1811 ENGLISH POETRY 1579-1830: SPENSER AND THE TRADITION

Sir Walter Scott

Hugh Henry Brackenridge, "An Epistle to Walter Scott. Written at Pittsburgh" Mirror of Taste [Philadelphia] 4 (October 1811) 262-268.



Full many a rounded year has cast
A shade upon the period past,
Since Scotia on maternal lap
Received me. There, upon the map,
I see Kintyre; there was I born.
Hard fate to be so rudely torn
By poverty and need of change,
Away to this a foreign range,
With parents whom Culloden muir
And other troubles had made poor.
But early mem'ry paints me well
The Bellivolan hill and dale;
The bracken green; the heather blue,
And gowan of a golden hue;
And though se-join'd by length of wave,
I feel a charm some fairy gave
To bind me to my natal soil,
And think upon that distant isle,
Where every charm of verse is found
To make it an enchanted ground.
For most the ballad and the rhyme
Impart a charm to every clime;
And not the deeds that men have done
So much the listening ear has won,
As magic of that art divine,
Which springs from the harmonious nine.
Oh give me BURNS; oh give me SCOTT;
I want no more, when these I've got,
To make a rock of any sea
Immortal by such minstrelsy.

Who now will ask, where are the nine,
That sang the tale of Troy divine;
Or later, in Italian day,
Gave to the Mantuan his lay?
These fairy footsteps here I trace
On lands from whence have sprung my race.
Their liquid voices audible
Are heard by Frith or limpid rill;
On shadowy bend unknown before
But by traditionary lore.
Who would have thought that Thule's isle
Would be the seat of song erewhile;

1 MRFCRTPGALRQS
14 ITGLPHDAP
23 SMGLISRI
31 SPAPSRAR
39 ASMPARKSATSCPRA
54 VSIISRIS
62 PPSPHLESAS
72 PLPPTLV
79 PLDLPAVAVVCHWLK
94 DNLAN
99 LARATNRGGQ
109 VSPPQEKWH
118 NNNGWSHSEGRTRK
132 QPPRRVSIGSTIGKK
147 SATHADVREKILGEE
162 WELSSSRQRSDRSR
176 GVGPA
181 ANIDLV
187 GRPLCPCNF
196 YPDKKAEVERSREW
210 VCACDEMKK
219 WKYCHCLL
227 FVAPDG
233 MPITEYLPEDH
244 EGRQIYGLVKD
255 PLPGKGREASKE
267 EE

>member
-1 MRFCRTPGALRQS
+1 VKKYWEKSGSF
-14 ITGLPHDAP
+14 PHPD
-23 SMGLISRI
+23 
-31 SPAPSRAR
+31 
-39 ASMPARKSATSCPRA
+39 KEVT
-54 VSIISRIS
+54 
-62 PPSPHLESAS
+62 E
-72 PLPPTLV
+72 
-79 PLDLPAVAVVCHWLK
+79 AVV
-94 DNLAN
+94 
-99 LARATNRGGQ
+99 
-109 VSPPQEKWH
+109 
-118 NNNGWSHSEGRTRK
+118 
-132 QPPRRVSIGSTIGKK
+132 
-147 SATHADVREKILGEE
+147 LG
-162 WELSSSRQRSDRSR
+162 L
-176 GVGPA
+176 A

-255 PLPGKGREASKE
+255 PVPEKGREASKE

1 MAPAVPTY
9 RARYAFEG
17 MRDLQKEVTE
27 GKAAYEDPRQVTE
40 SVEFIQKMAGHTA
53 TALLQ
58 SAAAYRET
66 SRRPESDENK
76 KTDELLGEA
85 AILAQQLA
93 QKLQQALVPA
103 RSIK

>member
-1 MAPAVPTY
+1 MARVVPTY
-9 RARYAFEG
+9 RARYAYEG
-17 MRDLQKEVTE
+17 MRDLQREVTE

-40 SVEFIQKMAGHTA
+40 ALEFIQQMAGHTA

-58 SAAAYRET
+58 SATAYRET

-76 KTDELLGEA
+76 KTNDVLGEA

And lyric fire, and epic swell,
Come with Apollo here to dwell.

Ah me! that cannot nearer be
To hear such native melody!
To see the hand that strikes the lyre;
And eye that sparkles with such fire;
To tell the bard what note more dear
I find among the sounds I hear;
What minstrelsy; what happy strain,
I wish him to begin again:
What other chieftain here him sing;
What battle on his chord to ring;
To bid him change from joy to grief;
From grief to joy, and give relief.
These are the pleasures of the near
Indulgence of the favoured ear:
My stand, alas! is not hard by,
But distant in a western sky;
Where by Ohio's stream my pen
Gives image to a sort of strain,
Which feeling prompts, but Genius none,
So gifted to a favourite son.
My gift is only to admire;
In madness I attempt the lyre,
At hearing this celestial sound
From Scotia's hills and distant bound.
Of this I dream, and when awake,
I read the LADY OF THE LAKE;
Or throw it by to gain the power
Of sense and motion for an hour;
For such excess too long to bear
Incapable our natures are;
And the delirium must have stay,
Or springs of human frame give way.

Here silly hills, and untaught wood,
Because a little of that blood,
Address me, or I think address
The lonely weeping wilderness—
Have you not something of that vein,
A little of the minstrel strain,
To give us also here a name,
And taste of an immortal fame?
Ah! lonely bowers, in vain your tears;
For though residing twenty years,
You gave me west winds and soft shade;
Yet such return cannot be made;
Sweet waters, you must trickle on,
Till some more favour'd muse's son
Shall sing of you like WALTER SCOTT,
And to immortal change your lot!
Through mans' ages cast your glance;
Perhaps a thousand years at once;
A lesser time will be too soon
For nature to dispense such boon;
As comets centuries require
To pass off and recruit their fire.
Who knows but this epistle may
To you attract a poet's lay;
To put in verse some height, some stream
Just incidental in his theme.
Oh! might my name of Bracken born,
Some ridge where infant lay forlorn,
Or peasant built his hamlet drear,
Attain the sanctity to hear
It nam'd in one immortal line,
Which turns a harsh word to divine!
But this too much; I cannot claim
The meed of such advance to fame;
So far secluded from my race,
And cut off from romantic base.
It can't be said that such a dale
Where deeds were done, is where I dwell;
Or that I vegetate among
The hills which once were hills of song.
Here, neighbouring to the savage tread,
Inglorious I must bend my head,
And think of something else than fame;
Though in my bosom burns the flame
That in a happier age and clime
Might have attempted lofty rhyme.
But thou, celestial, take thy course
With fancy's pinion, reason's force;
Go on; enjoy increasing fame,